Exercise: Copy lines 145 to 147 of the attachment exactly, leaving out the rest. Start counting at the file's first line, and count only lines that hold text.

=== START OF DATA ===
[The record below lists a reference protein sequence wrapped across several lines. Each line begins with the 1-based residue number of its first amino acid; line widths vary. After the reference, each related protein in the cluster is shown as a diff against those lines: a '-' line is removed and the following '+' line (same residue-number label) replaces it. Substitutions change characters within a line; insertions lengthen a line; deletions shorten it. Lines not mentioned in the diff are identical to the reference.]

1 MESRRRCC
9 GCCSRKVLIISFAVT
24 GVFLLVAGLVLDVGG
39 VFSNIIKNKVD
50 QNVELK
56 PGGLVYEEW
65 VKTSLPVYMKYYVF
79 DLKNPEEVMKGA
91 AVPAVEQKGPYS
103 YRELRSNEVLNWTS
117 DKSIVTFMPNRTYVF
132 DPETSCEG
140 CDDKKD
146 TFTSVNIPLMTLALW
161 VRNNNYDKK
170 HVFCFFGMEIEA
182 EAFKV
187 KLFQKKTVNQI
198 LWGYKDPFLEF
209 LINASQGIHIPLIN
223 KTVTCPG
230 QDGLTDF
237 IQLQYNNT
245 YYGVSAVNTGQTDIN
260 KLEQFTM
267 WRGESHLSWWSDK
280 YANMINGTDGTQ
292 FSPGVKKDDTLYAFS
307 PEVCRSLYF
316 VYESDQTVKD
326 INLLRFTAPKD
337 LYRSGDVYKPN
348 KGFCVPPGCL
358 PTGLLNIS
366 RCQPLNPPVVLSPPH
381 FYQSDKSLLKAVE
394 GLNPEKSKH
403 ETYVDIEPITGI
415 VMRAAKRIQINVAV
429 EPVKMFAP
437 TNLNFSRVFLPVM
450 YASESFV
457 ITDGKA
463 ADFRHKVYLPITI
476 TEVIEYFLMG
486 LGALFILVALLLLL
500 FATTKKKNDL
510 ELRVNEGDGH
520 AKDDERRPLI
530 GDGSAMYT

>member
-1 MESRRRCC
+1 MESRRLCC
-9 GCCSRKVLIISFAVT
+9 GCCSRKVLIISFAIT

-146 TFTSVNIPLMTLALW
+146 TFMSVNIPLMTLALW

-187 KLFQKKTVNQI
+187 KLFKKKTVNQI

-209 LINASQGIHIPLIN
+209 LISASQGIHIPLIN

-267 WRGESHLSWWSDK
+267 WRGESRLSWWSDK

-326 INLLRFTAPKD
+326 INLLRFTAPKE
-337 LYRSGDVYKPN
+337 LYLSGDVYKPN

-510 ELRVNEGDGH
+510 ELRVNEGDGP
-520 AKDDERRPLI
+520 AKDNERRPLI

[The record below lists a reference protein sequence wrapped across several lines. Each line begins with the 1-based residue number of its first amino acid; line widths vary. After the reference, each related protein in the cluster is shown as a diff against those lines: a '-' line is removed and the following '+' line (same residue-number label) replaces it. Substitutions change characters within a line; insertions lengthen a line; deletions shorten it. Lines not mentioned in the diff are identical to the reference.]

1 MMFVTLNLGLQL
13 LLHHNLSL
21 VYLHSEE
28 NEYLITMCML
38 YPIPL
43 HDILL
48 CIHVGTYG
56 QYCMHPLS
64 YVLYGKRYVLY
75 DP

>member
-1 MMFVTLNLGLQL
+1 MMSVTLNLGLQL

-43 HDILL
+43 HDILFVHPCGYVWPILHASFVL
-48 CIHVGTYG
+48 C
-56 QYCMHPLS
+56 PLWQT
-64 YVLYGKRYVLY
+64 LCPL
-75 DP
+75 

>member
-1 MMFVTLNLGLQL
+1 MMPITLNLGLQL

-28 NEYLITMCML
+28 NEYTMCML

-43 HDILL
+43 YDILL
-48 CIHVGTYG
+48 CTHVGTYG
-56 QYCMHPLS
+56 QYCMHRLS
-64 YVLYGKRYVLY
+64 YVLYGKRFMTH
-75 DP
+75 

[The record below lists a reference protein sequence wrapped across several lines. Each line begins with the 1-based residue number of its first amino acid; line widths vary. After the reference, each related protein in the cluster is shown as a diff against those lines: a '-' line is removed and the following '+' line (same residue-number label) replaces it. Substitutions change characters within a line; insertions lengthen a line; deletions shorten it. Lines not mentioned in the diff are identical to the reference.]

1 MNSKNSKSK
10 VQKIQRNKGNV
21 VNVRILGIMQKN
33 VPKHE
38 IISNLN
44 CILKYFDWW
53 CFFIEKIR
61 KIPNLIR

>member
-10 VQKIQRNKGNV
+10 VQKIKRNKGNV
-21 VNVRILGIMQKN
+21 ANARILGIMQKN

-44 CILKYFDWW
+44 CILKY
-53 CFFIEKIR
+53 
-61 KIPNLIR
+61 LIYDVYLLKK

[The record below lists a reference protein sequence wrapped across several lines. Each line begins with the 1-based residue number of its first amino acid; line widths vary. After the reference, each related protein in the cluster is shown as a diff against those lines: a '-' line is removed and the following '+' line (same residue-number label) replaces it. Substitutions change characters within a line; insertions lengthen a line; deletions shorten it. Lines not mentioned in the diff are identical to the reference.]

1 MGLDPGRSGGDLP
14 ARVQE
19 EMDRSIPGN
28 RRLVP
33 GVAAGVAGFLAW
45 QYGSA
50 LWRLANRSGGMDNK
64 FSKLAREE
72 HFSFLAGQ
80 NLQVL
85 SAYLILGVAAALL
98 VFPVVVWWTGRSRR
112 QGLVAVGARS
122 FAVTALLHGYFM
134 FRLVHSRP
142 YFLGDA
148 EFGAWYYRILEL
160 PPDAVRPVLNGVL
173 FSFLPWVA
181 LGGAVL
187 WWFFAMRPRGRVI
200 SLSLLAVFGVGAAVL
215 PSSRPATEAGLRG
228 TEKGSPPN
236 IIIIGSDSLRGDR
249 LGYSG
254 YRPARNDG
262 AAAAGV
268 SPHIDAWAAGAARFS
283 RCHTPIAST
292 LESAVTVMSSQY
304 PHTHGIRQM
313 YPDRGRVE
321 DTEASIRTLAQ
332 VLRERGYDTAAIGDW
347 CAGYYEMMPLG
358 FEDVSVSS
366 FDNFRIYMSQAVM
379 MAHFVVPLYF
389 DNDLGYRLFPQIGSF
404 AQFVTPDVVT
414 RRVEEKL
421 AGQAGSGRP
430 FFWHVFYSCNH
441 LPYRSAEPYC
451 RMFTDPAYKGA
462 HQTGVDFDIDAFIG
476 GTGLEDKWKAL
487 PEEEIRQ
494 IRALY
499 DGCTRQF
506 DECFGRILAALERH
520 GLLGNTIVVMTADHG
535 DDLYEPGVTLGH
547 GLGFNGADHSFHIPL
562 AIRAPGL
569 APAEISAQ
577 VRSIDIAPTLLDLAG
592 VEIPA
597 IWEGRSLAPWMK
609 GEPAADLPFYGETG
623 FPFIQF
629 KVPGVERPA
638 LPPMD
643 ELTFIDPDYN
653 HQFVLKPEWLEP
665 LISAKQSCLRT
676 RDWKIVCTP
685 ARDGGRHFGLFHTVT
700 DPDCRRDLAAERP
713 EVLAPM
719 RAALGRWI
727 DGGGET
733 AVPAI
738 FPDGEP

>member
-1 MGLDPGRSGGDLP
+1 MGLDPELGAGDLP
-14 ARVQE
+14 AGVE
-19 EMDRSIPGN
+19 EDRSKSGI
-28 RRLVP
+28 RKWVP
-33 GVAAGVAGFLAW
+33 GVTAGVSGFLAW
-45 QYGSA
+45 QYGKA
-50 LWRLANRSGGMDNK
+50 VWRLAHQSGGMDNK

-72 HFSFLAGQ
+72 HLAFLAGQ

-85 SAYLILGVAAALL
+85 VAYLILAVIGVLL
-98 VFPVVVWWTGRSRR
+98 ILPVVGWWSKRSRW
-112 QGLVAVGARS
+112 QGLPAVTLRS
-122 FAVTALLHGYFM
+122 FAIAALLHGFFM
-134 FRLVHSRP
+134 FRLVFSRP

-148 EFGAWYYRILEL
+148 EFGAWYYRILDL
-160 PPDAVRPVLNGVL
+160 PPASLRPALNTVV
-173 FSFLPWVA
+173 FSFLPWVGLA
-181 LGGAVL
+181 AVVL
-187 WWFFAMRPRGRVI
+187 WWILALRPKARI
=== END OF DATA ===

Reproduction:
112 QGLVAVGARS
122 FAVTALLHGYFM
134 FRLVHSRP